We have a feeling mama won't be surprised by the results.
Pink Breadbox
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Like most good things in life, the deliciousness of bread is fleeting. It seems that humans are locked in a continual struggle with the gluten gods to keep bread fresh for as long as possible. Seriously, is there a bigger affront to a sandwich than stale bread?

Fortunately, chef-turned-writer Lindsay D. Mattison recently endeavored to discover the best way to keep our precious loaves moist and supple for as long as possible. And what she learned was that mama's good old-fashioned breadbox really is best.

Mattison's experiment involved four different storage options: plastic wrap, the plastic bag the bread came in, a paper bag, and lastly, a bread box. She monitored the unsliced loaves of bread for three days before slicing them in half and assessing them for two more days. When it was all set and done she shared her findings on Taste of Home.

Some of you might be surprised to learn that the paper bag fared the worst. "By day two, it was hard as a rock," Mattison notes. "By day three, I could barely slice through its crusty exterior to cut it in half for the second half of the testing."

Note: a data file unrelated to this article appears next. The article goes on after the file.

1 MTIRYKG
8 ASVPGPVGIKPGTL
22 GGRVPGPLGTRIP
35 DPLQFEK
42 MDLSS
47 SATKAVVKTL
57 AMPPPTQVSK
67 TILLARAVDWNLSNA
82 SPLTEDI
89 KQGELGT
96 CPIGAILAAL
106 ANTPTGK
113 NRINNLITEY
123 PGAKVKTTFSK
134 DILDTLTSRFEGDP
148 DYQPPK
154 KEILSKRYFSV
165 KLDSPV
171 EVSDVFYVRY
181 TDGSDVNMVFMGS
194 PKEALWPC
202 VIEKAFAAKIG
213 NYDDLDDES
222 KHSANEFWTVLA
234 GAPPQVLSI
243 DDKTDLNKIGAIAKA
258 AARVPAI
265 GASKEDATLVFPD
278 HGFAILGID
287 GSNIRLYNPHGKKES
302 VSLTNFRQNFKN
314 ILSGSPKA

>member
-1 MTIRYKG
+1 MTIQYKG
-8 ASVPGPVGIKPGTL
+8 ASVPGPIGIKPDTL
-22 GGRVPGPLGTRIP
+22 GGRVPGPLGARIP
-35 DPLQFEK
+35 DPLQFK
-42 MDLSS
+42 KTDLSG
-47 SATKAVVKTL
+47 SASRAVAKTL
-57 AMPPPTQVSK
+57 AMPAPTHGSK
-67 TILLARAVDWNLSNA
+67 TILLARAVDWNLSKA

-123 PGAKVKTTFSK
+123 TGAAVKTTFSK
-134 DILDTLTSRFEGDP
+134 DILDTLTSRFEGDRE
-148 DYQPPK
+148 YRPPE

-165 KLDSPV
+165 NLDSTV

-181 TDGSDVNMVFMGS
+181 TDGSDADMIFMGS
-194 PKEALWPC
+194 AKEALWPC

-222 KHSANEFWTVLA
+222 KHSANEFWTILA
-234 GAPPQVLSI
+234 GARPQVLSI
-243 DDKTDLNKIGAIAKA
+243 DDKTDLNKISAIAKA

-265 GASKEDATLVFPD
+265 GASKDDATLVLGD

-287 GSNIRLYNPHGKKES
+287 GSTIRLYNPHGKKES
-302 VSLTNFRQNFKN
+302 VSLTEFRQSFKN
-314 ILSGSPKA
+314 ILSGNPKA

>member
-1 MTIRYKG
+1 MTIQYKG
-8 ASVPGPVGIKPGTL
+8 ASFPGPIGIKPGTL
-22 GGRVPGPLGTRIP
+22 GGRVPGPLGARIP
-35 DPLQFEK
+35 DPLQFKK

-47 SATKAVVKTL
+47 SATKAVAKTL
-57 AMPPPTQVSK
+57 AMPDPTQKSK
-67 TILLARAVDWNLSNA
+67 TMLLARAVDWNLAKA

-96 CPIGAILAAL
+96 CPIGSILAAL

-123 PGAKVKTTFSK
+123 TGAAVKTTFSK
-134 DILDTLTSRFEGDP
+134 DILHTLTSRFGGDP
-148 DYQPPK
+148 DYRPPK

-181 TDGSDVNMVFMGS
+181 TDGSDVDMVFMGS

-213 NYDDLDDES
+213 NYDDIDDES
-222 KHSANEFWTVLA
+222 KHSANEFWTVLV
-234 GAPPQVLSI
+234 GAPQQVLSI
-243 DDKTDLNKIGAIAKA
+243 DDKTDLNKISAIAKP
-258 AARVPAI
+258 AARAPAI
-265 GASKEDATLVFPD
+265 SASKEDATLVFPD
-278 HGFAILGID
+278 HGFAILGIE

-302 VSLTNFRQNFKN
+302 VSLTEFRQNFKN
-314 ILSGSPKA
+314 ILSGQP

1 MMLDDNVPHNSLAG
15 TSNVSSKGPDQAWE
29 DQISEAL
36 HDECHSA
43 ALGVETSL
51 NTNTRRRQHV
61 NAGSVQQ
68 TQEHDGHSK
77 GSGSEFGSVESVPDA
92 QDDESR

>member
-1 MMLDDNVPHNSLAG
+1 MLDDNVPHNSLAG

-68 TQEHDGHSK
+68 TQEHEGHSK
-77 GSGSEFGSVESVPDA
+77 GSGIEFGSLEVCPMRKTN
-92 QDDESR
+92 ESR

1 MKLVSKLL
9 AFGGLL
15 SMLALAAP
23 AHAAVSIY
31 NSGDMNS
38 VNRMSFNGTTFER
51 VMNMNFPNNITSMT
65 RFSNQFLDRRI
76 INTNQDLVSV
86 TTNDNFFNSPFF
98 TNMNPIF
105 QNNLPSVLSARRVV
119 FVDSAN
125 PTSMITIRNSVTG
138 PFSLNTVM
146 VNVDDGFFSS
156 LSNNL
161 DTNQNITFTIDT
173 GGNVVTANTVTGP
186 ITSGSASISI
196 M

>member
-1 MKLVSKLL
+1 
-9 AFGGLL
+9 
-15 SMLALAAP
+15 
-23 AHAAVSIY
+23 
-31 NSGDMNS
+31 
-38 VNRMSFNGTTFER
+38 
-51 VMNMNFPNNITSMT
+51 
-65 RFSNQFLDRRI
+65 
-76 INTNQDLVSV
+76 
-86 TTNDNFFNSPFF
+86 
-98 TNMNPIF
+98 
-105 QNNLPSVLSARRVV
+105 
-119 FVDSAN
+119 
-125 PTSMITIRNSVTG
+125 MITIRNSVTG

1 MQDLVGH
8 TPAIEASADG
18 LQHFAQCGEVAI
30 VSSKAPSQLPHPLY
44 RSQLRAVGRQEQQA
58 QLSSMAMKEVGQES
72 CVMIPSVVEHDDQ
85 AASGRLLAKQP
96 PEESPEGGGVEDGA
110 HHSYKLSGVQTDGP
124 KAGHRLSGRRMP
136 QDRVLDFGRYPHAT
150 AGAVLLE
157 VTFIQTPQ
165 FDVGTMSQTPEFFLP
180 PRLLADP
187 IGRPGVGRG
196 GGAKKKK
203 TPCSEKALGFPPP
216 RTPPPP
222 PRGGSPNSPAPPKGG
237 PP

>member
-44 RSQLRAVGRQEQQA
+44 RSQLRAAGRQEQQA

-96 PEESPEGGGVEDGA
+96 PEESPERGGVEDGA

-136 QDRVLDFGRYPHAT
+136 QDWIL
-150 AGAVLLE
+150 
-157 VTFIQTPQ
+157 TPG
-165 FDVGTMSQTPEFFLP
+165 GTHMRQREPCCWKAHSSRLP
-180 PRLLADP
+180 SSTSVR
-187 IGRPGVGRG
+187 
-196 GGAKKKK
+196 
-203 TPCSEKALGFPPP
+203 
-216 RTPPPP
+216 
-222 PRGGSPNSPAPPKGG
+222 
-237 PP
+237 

Though they managed to keep the bread fresher than the paper bag, the plastic bag and plastic wrap methods proved equally disappointing. "The plastic suffocated the crust," Mattison recalls. "By day three, the bread was still edible, but it was completely soft.

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So that brings us to the winner: the breadbox. Mattison observed that "the box creates the perfect humid environment to keep your bread at its peak for three or four days."

It's also worth noting that breadboxes are the greenest alternative. Fresher bread and less waste? Yes, please!